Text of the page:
Bavaria Flight History Airfield Museum Near Munich
From early glider construction to outer-space rocketry, the aircraft hangers in Schleissheim, twenty-five minutes from Munich, bring the fascination of flying to life with sixty aircraft on display covering aviation history from the inception of flight to modern aerodynamics. The main branch of Munich’s Deutsches Museum, on an island in the middle of the Isar River was not large enough to maintain an expanding collection of aircraft, so in 1992, the museum expanded it’s repair and restoration facility in the restored hangers of a former Luftwaffe aerodrome outside the village of Schleissheim, near the royal palaces, into a separate exhibition space.
The field and facility at Schleißheim were built in 1912 as a home for the Royal Bavarian Flying Corps (Königlich-Bayerische Fliegertruppen) and expanded as a flight training center between 1914 and 1918 during World War I. After the Nazis came to power the field was used as a training facility for fighters and bombers. The airfield was heavily bombed in 1945 with many hangers and housing buildings destroyed, but the main command center with the tower miraculously survived relatively intact. The field was used as an American air corps base for helicopters and by the modern German Bundeswehr. Military operations ended in 1981 and the field is now surrounded and used by private flying clubs. Occasionally, historic aircraft will be rolled out for take-offs and flights around the airfield.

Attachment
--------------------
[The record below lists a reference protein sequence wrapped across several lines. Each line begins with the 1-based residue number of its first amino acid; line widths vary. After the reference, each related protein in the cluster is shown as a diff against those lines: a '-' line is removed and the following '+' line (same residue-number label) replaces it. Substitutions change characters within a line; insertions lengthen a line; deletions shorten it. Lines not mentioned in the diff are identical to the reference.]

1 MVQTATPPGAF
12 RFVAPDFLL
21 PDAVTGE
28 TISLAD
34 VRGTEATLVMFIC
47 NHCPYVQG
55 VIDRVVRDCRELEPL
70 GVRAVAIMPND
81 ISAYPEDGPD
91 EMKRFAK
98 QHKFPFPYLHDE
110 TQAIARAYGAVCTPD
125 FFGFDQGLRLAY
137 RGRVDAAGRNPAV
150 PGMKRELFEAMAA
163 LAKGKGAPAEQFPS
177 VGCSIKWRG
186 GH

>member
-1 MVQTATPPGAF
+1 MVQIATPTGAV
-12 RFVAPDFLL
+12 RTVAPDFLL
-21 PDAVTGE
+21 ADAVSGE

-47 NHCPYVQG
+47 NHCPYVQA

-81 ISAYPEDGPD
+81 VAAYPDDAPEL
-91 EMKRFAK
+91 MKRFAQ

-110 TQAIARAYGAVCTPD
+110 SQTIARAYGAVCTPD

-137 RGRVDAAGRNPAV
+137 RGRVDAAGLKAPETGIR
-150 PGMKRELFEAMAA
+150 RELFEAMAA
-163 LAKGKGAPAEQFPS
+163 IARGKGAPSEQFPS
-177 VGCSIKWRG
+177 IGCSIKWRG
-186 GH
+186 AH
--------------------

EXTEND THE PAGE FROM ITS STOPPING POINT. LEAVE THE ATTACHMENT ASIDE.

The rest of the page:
While some of the Deutsches Museum’s important war aircraft are displayed in the Munich main Museum Island building (see Deutsches Museum), the exhibition in three hangers at Schleissheim include early aviation development craft, gliders, post-war and supersonic jets, vertical takeoff aircraft, and helicopters. Among some of the displayed aircraft: a replica of the world's first production airplane, Otto Lilianthal's 1894 glider, a Folkwolfe Stieglitz bi-plane and WWI fighter stalwart Fokker D VII, Lockheed F104 Starfighter of the German Bundes Luftwaffe, Russian MiG 21 and MiG 23 and the first prototype of the Eurofighter EF-2000. Between the hangers, connected by an enclosed hallway, is an exhibition of the airfield’s history, radar observation and communication. Visitors are not allowed out on the field, except for special air show days.
A kids education center provides children an opportunity to steer model airplanes and practice pilot skills in the “Flying Circus". An observation deck allows viewing of the aircraft restoration work in the engineering section where the restorers at Schleissheim have been rebuilding a WWII era Heinkel He111 Bomber used in the film of “The Battle of Britain” (see Duxford Air Museum) since 2000 and have a few more years to go.
Visiting Flight Museum Schleissheim
Museum is open daily from 9 am to 5 pm. Admission for adults is €6,
students €3 children under 6 are free. A combination ticket for
all three Deutsches Museum facilities, including the main museum, the
Transportation Center (Verkehrszentrum) south of the train station, and
Flugwerft Schleisheim is €17.
To get to the Flight Works at Schleissheim, by car take the A99 to the
Neuherberg exit or Ingolstadter Strasse all the way out from Munich Center,
look for the signs
and follow the long drive. By S-Bahn take the S1, direction Freising-Flughafen
to the Oberschleißheim Station. The
Flugwerft Schleissheim aviation museum can easily be combined with a
visit to the
Bavarian Royal Palaces of Schleissheim for a day outing. They are next
to one another, but a foot or bike only path connects them by a 5 minute
walk. The museum has a small snack shop, but for a long day there is
a traditional beer garden restaurant on the grounds of the Schleissheim
Palace park. © Bargain
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Deutsches Museum Flugweft
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